Posted by Bruce Miller
Phil and I go to New York two or three times a year, and during each of these business trips, we try to address several institutional objectives. Last week’s NYC excursion included our annual visit with Amy Dorfman, Program Director of The Shubert Foundation.
Amy is as informed an arts leader as you'll meet. I’m acquainted with few individuals who know more about professional theatre in the United States, in terms of either art or management. Sometimes Amy visits us here in Richmond and sees one of our shows. More often we visit her in New York. During each of these visits, Phil, Amy and I have the chance to catch up on what’s happening among regional theatres nationally and in our respective necks of the wood.
The Shubert Organization, a for-profit entity, manages the largest commercial theatre empire in the nation. Since the deaths of the founding Shubert brothers, The Shubert Organization has been fully owned by The Shubert Foundation, a nonprofit entity. It is a very unique model. Today, 100% of the profits earned by the Shubert Organization go to fund the good work of the Shubert Foundation.
According to the Foundation Center Online, in fiscal 2008 the Shubert Foundation had total assets of $323,089,815, placing it somewhere in the middle of the 200 largest foundations in the nation. Total giving by The Shubert Foundation in fiscal 08 amounted to $16,930,435.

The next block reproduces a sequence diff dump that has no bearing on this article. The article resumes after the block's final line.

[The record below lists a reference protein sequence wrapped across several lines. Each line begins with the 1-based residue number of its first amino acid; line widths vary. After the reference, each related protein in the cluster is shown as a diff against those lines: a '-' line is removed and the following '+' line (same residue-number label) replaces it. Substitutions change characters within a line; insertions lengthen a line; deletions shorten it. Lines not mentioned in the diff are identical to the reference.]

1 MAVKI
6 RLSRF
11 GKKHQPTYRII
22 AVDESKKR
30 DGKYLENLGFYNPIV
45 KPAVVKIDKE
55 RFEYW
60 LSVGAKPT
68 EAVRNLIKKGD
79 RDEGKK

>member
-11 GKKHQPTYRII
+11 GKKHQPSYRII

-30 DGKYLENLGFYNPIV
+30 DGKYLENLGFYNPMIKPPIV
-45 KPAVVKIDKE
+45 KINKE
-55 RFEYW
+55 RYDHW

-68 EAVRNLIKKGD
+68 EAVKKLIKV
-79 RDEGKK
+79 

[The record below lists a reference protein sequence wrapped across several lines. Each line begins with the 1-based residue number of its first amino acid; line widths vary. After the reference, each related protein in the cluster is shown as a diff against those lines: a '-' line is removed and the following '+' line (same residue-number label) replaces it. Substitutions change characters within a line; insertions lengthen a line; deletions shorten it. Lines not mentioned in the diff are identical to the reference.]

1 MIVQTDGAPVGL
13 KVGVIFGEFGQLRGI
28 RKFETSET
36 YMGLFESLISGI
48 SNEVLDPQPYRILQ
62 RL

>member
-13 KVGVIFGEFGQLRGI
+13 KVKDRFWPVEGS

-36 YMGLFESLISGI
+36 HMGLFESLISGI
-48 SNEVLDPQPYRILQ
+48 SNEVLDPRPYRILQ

The Shubert Organization owns and/or operates 17 Broadway theatres—the Ambassador, the Barrymore, the Belasco, the Booth, the Broadhurst, the Broadway, the Cort, the Golden, the Imperial, the Longacre, the Lyceum, the Majestic, the Music Box, the Plymouth, the Royale, the Shubert and the Winter Garden—and one Off-Broadway theatre, The Little Shubert. Outside New York, the Shuberts own both the Shubert Theatre in Boston and the Forrest in Philadelphia, and manage the National Theatre in Washington, D.C.
In the last three decades, The Shubert Organization has dedicated its energies and resources to a long-term campaign for the revitalization of the American theatre. Its many projects have included the refurbishment of all Shubert playhouses, devoted participation in civic and community affairs, and a continuing effort to rehabilitate the Times Square Theatre District.
The principal goal of The Shubert Foundation is to support nonprofit, professional resident theatre and dance companies in the United States. The Foundation provides grants “only to organizations that have an established artistic and administrative track record, as well as a history of fiscal responsibility.”
The roster of Shubert Foundation grantees includes the most accomplished nonprofit professional theatre and dance companies in the nation. Barksdale and Theatre IV are proud to be recipients of Shubert funding.
Tomorrow, I’ll write about the history of the Shubert building in which we meet. Just like many things involving the Shuberts, it’s filled with drama.